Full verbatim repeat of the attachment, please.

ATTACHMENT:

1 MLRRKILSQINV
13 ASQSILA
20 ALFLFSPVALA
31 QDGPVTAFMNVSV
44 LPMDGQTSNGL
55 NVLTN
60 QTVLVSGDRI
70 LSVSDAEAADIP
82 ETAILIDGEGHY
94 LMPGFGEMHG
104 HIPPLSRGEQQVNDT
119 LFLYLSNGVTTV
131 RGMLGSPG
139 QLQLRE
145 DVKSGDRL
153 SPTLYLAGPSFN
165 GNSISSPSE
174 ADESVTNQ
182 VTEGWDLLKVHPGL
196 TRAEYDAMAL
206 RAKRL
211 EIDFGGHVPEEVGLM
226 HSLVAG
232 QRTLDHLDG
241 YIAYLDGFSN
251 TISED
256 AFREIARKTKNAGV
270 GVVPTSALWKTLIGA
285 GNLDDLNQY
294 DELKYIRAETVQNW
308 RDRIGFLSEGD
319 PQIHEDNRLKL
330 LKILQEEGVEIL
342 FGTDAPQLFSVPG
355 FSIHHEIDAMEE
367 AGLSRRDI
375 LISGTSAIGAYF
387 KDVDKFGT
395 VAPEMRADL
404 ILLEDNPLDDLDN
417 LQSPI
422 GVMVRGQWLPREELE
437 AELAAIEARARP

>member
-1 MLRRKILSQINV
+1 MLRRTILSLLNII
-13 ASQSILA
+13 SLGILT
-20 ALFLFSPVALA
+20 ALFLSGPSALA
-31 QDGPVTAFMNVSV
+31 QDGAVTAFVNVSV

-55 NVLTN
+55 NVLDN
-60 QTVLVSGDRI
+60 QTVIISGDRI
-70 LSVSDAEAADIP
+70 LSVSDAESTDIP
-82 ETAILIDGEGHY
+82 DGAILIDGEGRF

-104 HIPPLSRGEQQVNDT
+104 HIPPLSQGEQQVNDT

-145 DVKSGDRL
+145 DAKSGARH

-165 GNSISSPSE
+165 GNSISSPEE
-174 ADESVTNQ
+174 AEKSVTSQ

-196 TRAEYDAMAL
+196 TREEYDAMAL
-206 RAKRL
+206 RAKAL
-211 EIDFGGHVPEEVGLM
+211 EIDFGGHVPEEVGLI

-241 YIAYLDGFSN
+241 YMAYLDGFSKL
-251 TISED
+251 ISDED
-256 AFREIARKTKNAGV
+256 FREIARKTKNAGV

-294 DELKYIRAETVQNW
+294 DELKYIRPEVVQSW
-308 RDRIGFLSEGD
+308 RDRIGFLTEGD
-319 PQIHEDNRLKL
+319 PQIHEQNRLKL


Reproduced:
1 MLRRKILSQINV
13 ASQSILA
20 ALFLFSPVALA
31 QDGPVTAFMNVSV
44 LPMDGQTSNGL
55 NVLTN
60 QTVLVSGDRI
70 LSVSDAEAADIP
82 ETAILIDGEGHY
94 LMPGFGEMHG
104 HIPPLSRGEQQVNDT
119 LFLYLSNGVTTV
131 RGMLGSPG
139 QLQLRE
145 DVKSGDRL
153 SPTLYLAGPSFN
165 GNSISSPSE
174 ADESVTNQ
182 VTEGWDLLKVHPGL
196 TRAEYDAMAL
206 RAKRL
211 EIDFGGHVPEEVGLM
226 HSLVAG
232 QRTLDHLDG
241 YIAYLDGFSN
251 TISED
256 AFREIARKTKNAGV
270 GVVPTSALWKTLIGA
285 GNLDDLNQY
294 DELKYIRAETVQNW
308 RDRIGFLSEGD
319 PQIHEDNRLKL
330 LKILQEEGVEIL
342 FGTDAPQLFSVPG
355 FSIHHEIDAMEE
367 AGLSRRDI
375 LISGTSAIGAYF
387 KDVDKFGT
395 VAPEMRADL
404 ILLEDNPLDDLDN
417 LQSPI
422 GVMVRGQWLPREELE
437 AELAAIEARARP

>member
-1 MLRRKILSQINV
+1 MLRRTILSLLNII
-13 ASQSILA
+13 SLGILT
-20 ALFLFSPVALA
+20 ALFLSGPSALA
-31 QDGPVTAFMNVSV
+31 QDGAVTAFVNVSV

-55 NVLTN
+55 NVLDN
-60 QTVLVSGDRI
+60 QTVIISGDRI
-70 LSVSDAEAADIP
+70 LSVSDAESTDIP
-82 ETAILIDGEGHY
+82 DGAILIDGEGRF

-104 HIPPLSRGEQQVNDT
+104 HIPPLSQGEQQVNDT

-145 DVKSGDRL
+145 DAKSGARH

-165 GNSISSPSE
+165 GNSISSPEE
-174 ADESVTNQ
+174 AEKSVTSQ

-196 TRAEYDAMAL
+196 TREEYDAMAL
-206 RAKRL
+206 RAKAL
-211 EIDFGGHVPEEVGLM
+211 EIDFGGHVPEEVGLI

-241 YIAYLDGFSN
+241 YMAYLDGFSKL
-251 TISED
+251 ISDED
-256 AFREIARKTKNAGV
+256 FREIARKTKNAGV

-294 DELKYIRAETVQNW
+294 DELKYIRPEVVQSW
-308 RDRIGFLSEGD
+308 RDRIGFLTEGD
-319 PQIHEDNRLKL
+319 PQIHEQNRLKL